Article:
Europe is more hip to climate change than most places in the modern world. But being oblivious is raging as well. A series of extreme, unseasonal seasons can see Berliners wilt and starve along with a larger population culled by the effects of weather chaos. Similarly, an oil-supply crisis originating in the Persian Gulf could trigger skyrocketing prices, panic buying and hoarding -- even amidst perfect climatic harmony if local food production cannot feed the Berlin-Brandenburg Metropolitan Region of about 4½ million residents.
Sometimes one must forge ahead despite nightmare scenarios and be philosophical about unsettling trends. Since I have recently reached a phase of less obligation to family, I am able to consider living outside the U.S. It is no sacrifice to enjoy more convivial, community-rich regions. And my being here in northern Europe may make a difference in our sail transport efforts.
Although Culture Change readers have seen little new content on the website in recent weeks, we have been joyously hard at work to bring good tidings of sail transport developments. Watch for exciting projects taking shape on both sides of the Atlantic and in the South Pacific. The sail transport movement is small enough for one to quickly find and meet all known players. The sense of solidarity for a common, historical purpose is high and on the rise. There is remarkably little tendency to compete with secrecy or place one's individualism before progress. But there is no big danger of these unproductive risks even if they crop up, as growing exposure for the new age of sail will no doubt attract many new supporters and participants.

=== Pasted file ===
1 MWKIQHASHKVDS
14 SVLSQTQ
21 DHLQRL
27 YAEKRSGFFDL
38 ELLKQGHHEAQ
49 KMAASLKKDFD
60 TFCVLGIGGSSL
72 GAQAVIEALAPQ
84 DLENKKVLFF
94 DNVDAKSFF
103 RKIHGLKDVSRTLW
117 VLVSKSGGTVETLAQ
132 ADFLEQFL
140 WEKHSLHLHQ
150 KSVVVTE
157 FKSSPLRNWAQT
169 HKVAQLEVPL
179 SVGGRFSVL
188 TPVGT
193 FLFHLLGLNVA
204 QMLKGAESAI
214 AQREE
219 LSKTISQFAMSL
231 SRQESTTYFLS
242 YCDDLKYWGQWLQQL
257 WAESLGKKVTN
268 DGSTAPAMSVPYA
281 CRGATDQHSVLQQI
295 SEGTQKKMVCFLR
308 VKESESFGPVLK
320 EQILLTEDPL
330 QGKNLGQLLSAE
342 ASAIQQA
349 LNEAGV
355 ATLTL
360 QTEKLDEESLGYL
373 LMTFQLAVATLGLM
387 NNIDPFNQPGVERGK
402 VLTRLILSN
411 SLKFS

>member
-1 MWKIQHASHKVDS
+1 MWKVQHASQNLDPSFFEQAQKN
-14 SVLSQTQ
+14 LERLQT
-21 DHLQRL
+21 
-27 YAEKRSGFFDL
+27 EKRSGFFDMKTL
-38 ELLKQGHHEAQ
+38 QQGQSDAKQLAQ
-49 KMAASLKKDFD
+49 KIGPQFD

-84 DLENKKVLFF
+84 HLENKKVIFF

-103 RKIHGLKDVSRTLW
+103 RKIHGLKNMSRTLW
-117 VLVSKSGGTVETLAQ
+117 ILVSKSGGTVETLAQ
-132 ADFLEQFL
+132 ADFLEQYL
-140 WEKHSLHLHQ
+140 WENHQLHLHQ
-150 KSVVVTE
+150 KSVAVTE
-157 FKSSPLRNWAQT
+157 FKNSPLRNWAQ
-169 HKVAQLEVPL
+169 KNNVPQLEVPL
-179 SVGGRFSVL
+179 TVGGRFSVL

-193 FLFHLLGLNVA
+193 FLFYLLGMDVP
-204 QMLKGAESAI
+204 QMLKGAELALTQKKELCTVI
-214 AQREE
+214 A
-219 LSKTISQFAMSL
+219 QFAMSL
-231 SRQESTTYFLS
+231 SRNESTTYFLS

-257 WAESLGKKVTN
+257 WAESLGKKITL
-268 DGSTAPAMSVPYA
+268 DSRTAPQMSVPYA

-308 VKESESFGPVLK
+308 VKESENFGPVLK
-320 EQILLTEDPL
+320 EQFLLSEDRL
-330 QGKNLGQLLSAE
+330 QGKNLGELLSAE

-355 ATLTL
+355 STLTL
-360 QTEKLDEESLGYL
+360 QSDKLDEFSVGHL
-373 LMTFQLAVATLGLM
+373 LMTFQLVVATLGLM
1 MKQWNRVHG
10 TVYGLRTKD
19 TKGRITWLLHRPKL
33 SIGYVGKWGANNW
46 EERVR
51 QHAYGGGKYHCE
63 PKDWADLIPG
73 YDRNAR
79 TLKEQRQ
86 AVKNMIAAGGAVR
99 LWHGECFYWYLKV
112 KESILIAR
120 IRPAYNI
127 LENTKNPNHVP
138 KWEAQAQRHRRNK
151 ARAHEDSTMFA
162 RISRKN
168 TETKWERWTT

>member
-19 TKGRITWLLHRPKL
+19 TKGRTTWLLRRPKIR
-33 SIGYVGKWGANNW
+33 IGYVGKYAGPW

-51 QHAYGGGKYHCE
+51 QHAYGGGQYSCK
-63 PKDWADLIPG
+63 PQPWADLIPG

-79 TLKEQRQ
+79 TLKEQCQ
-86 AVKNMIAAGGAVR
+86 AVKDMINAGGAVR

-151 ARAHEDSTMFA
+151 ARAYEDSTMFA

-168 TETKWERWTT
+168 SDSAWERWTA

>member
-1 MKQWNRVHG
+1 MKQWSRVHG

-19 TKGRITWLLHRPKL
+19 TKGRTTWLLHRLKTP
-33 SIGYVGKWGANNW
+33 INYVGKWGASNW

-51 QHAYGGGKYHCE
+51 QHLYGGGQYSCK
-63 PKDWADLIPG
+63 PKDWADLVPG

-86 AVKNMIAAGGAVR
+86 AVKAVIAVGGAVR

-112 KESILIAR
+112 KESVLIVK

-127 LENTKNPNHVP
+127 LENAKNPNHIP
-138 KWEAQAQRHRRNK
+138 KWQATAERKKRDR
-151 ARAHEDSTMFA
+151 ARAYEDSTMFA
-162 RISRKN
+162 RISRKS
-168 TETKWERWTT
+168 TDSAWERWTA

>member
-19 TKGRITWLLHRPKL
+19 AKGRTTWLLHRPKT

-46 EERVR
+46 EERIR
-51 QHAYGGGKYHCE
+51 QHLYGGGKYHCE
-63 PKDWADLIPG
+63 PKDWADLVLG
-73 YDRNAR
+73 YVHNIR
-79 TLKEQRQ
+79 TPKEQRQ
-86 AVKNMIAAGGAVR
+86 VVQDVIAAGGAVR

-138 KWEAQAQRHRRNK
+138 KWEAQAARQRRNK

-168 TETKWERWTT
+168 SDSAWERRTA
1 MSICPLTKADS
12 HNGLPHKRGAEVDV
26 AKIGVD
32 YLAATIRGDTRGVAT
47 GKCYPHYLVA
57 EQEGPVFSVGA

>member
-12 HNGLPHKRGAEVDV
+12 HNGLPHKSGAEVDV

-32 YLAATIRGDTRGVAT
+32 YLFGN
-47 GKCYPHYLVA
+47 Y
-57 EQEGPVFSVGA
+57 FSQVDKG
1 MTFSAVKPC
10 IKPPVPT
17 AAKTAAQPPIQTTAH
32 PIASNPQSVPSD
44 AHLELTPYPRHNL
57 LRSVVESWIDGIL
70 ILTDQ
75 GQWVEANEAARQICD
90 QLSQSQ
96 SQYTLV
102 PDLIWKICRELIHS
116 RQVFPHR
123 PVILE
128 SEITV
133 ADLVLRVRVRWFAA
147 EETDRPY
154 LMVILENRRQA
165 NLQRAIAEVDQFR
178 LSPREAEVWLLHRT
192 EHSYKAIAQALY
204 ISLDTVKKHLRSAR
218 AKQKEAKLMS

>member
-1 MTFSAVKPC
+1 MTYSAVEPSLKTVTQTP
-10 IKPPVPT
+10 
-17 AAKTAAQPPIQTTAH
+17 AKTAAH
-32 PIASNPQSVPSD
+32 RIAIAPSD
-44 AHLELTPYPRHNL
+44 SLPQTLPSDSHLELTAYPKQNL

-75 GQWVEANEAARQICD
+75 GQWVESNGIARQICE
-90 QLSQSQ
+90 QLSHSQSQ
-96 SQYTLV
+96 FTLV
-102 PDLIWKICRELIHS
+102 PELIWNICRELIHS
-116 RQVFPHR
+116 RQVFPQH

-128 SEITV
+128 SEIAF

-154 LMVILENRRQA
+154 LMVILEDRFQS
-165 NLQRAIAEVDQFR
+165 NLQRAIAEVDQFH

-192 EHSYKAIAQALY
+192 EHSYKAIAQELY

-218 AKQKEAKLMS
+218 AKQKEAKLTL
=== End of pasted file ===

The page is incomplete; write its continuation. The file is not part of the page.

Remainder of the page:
Growing expectations and confidence have characterized the sail transport movement as it becomes more viable -- despite today's huge subsidies for burning oil for transport. As society's values are forced to shift in a world bumping up against resource limits and monstrous pollution, there will be more activity and interest in sail power than even the most comprehensive database or website can present.
We are not out to dominate a field, but to end Big Oil's domination of the seas, the land, and humanity. Please join us in any capacity you find practical. Our STN membership structure even offers a non-paying category for aspiring participants. See you out there on the water or at the dockside marketplace!
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CO2 Record Highs - new study
See more sail transport reports at SailTransportNetwork.org